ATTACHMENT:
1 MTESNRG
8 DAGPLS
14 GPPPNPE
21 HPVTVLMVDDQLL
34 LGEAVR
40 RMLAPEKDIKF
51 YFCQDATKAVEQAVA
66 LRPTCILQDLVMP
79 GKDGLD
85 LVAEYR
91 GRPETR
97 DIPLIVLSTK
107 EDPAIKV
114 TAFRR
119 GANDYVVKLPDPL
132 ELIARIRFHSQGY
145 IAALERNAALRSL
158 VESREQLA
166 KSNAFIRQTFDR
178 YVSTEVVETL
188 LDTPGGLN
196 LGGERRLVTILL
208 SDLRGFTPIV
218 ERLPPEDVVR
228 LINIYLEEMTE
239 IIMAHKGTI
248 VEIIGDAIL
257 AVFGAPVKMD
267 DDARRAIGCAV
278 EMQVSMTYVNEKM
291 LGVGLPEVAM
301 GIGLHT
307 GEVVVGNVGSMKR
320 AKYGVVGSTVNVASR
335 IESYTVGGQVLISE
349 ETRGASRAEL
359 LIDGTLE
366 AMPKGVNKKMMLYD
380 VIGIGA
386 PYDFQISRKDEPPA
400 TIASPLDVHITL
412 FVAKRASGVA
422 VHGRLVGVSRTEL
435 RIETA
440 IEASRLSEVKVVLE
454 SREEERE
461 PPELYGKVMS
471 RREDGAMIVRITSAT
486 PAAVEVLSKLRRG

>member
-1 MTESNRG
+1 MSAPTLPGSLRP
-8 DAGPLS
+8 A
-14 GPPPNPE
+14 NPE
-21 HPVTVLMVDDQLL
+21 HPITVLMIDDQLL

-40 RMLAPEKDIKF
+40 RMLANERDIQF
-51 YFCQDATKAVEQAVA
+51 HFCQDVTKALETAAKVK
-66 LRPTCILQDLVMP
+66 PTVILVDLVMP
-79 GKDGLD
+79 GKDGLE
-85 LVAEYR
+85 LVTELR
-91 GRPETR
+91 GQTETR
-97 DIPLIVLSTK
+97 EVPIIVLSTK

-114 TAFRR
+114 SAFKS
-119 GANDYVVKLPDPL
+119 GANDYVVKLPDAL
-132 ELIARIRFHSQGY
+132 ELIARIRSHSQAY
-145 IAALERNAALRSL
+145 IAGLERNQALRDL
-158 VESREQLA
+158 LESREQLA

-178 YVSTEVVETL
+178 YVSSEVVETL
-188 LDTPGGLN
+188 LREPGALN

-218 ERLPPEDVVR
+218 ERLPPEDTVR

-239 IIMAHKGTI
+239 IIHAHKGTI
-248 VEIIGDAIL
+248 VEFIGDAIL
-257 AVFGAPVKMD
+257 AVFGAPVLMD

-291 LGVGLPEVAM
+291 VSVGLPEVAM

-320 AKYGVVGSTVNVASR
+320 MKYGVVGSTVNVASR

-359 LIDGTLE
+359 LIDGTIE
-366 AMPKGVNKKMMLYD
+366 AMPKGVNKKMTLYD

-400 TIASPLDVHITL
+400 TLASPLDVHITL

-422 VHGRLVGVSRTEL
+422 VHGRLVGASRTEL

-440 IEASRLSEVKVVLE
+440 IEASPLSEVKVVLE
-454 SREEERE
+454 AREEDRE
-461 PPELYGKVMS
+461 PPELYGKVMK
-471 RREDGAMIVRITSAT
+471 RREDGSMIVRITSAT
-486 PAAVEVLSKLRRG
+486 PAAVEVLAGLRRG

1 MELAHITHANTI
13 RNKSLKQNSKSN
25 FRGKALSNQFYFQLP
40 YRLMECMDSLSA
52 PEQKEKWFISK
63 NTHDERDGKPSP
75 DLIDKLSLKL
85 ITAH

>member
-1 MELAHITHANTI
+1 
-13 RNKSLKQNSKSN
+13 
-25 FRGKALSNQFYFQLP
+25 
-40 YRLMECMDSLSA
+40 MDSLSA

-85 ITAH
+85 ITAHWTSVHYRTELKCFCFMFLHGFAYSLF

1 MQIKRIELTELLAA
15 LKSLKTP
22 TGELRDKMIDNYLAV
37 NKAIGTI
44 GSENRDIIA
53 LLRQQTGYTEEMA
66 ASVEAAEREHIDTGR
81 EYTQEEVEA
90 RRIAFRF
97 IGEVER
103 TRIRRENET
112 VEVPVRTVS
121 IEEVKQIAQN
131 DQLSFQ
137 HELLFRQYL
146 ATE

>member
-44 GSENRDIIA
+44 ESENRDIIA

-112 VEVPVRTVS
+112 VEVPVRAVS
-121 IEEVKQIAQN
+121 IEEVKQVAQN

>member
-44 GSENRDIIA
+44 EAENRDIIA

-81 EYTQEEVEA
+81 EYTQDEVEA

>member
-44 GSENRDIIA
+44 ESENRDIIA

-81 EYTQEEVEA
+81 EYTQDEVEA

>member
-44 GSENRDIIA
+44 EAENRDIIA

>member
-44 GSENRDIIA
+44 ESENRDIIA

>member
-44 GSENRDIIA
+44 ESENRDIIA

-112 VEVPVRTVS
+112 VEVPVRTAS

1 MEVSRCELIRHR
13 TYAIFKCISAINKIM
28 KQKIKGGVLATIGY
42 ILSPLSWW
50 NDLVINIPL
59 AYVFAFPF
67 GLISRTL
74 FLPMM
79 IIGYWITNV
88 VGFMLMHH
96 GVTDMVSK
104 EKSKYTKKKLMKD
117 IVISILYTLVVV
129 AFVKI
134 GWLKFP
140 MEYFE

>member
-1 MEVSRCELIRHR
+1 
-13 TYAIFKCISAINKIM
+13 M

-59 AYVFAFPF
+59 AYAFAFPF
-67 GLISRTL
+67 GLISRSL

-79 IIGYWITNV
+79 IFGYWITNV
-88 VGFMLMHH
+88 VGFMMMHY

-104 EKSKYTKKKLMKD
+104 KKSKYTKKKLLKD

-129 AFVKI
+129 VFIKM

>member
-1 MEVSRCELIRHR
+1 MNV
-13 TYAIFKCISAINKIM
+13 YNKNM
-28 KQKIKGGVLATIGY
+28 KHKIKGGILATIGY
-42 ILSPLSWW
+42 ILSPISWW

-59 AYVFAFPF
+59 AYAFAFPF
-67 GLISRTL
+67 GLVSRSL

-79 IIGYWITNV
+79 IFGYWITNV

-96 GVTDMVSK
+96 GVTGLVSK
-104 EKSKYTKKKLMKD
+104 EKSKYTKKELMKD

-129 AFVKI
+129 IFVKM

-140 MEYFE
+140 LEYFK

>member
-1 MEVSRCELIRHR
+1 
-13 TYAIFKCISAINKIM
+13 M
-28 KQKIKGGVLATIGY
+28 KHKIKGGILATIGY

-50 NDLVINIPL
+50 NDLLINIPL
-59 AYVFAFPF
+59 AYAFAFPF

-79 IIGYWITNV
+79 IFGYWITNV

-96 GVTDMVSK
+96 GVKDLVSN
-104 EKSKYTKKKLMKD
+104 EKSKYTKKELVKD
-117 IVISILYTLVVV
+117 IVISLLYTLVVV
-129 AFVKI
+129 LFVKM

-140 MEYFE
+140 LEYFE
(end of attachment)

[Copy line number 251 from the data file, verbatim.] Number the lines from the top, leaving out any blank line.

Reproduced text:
-104 EKSKYTKKKLMKD